SEOUL • South Korea's antitrust regulator slapped a record 1.03 trillion won (S$1.24 billion) fine on Qualcomm for violating antitrust laws, the latest in a string of government actions that threaten the US chipmaker's most profitable business.
The South Korean Fair Trade Commission (KFTC) said yesterday that the company licensed its key patents to only mobile phone-makers and did not properly negotiate the terms of its licences. The agency also said Qualcomm coerced its customers into signing patent licence contracts when selling its chips in the country and did not fairly pay for the use of patents held by other phone-makers.
The decision from the home country of Samsung Electronics adds to investor concern that Qualcomm, which is also the subject of investigations in the United States and Europe, may struggle to defend its lucrative licensing business. Qualcomm gets the majority of profits - US$6.5 billion ($9.4 billion) in its most recent financial year - from selling the right to use technology fundamental to all modern phone systems.
Qualcomm, calling the decision "unprecedented and insupportable", said it will appeal the decision in Seoul's High Court.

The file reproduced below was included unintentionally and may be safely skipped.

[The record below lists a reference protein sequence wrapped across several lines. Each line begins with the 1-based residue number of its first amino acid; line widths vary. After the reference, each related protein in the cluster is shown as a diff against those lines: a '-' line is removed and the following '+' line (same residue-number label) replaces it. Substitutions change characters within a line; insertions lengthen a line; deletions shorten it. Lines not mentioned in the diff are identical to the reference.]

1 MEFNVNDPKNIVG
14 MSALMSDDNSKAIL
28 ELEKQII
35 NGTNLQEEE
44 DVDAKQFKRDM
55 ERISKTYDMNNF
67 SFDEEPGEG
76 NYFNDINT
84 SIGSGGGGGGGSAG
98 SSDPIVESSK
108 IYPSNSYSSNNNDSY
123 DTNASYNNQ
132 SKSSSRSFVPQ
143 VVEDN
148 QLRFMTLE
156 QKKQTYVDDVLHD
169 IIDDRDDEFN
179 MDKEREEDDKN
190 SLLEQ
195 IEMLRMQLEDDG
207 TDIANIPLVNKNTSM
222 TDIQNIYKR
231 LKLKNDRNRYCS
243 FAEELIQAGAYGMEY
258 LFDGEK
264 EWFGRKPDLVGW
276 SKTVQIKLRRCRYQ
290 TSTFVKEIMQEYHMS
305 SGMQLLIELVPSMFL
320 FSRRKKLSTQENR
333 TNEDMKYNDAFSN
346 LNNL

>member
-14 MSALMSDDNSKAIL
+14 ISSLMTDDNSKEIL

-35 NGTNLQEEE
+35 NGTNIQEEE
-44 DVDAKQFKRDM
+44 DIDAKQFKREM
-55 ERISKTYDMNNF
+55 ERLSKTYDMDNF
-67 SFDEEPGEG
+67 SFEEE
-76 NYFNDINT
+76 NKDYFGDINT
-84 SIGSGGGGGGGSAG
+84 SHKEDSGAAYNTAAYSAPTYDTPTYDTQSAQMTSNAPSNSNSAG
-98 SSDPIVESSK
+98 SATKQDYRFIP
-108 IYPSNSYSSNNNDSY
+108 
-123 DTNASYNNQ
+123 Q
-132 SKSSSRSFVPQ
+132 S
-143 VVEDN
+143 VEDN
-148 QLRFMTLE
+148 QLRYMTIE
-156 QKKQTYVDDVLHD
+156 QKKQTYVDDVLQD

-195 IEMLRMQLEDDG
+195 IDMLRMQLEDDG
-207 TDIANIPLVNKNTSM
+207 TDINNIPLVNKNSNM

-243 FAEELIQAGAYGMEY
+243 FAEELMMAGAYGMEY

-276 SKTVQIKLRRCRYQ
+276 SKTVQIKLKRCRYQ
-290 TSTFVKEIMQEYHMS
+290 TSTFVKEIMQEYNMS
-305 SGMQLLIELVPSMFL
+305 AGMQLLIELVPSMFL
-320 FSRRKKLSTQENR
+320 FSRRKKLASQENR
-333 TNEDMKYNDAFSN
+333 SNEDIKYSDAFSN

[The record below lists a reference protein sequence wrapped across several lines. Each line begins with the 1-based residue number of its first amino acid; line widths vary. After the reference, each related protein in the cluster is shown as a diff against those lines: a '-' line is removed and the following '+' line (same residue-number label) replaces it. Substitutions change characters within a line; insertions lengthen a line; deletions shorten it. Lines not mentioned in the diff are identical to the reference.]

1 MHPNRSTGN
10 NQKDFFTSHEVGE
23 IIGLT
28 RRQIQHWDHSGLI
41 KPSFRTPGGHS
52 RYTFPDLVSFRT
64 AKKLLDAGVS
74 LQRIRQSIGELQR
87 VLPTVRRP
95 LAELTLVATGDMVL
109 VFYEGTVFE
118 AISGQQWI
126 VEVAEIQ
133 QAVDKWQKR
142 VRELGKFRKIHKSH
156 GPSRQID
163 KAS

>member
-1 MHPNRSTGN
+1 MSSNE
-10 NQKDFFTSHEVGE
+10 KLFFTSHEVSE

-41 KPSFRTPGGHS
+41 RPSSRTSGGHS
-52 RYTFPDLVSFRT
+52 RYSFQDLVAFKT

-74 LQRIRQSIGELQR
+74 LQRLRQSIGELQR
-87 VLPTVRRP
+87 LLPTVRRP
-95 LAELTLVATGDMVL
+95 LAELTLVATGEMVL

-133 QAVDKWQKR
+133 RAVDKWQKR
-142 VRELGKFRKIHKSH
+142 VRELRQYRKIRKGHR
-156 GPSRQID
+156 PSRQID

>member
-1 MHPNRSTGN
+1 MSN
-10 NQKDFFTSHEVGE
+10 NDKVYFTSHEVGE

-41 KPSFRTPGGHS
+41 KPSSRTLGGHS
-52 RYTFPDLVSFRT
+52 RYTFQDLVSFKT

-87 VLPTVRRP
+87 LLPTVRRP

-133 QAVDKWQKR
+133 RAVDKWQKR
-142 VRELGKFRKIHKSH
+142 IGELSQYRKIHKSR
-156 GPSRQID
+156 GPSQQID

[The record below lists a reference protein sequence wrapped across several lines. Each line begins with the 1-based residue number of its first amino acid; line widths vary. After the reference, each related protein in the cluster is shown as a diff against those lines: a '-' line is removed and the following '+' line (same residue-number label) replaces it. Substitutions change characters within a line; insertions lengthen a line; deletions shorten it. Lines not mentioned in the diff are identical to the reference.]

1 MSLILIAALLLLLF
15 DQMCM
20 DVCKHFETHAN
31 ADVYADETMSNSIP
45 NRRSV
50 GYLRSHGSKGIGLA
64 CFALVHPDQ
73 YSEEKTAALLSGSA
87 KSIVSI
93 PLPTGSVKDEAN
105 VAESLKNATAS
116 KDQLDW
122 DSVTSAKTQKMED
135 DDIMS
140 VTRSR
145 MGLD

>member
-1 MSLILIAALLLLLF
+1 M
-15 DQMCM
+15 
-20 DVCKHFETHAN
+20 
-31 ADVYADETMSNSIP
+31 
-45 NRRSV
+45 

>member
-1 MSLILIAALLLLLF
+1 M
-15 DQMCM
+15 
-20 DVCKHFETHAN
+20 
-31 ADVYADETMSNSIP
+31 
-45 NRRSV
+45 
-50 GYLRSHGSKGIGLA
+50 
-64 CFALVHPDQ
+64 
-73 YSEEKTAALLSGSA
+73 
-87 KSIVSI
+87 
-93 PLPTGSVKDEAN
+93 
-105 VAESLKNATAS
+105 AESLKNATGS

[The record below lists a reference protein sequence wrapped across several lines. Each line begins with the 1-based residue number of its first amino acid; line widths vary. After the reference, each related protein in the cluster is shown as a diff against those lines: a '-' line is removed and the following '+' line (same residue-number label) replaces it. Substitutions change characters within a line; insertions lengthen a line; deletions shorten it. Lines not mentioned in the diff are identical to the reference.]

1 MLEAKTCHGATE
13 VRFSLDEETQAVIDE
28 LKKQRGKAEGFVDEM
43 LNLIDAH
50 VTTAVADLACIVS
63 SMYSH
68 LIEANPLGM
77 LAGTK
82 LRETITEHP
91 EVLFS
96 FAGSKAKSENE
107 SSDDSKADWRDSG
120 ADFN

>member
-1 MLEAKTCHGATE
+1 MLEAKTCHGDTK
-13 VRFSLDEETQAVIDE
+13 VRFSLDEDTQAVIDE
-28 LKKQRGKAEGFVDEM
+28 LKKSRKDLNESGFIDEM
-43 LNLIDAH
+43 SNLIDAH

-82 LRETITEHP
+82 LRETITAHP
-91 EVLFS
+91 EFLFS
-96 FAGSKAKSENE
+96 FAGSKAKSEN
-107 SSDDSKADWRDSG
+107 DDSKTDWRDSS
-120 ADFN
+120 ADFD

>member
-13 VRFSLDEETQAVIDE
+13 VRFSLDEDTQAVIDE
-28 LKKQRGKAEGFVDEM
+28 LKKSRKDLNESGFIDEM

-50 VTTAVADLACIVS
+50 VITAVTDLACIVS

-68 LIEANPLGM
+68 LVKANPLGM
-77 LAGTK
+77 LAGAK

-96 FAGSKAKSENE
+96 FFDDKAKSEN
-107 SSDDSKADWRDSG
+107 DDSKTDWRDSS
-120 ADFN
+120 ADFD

"The KFTC ruling will not just benefit local handset-makers but other global chipset-makers too, so today's ruling from the commission seems a bit broader and stronger than that of the China's last year," said SU Intellectual Property patent lawyer Jung Dong Joon. "Qualcomm sales account for about 20 per cent in the Korean market and that's a significant market for Qualcomm."
For Samsung - the world's biggest phone-maker - and LG Electronics, the ruling opens up the possibility that they may be able to pay lower rates to Qualcomm. When Qualcomm settled an investigation by Chinese regulators last year, it accepted a lower rate charged on phones sold in that country. Samsung is Qualcomm's second-largest customer, accounting for about 11 per cent of its sales, according to Bloomberg's supply chain analysis.
KFTC also wants Qualcomm to let chipset-makers access its key patents, as well as to refrain from imposing unfair conditions on customers when signing contracts.
In 2009, the commission fined Qualcomm 260 billion won and ordered it to stop charging higher royalties to customers who buy chips from rivals. That case is under appeal.
Qualcomm was fined US$975 million last year by China, ending an inquiry that threatened its growth in the world's biggest mobile market.
The European Commission sent antitrust objections to Qualcomm last December, saying the chipmaker had paid "significant amounts" since 2011 to an unidentified major smartphone and tablet manufacturer in return for exclusive use of Qualcomm's chipsets. It may also have sold chipsets below cost from 2009 to 2011, to crush smaller competitor Icera.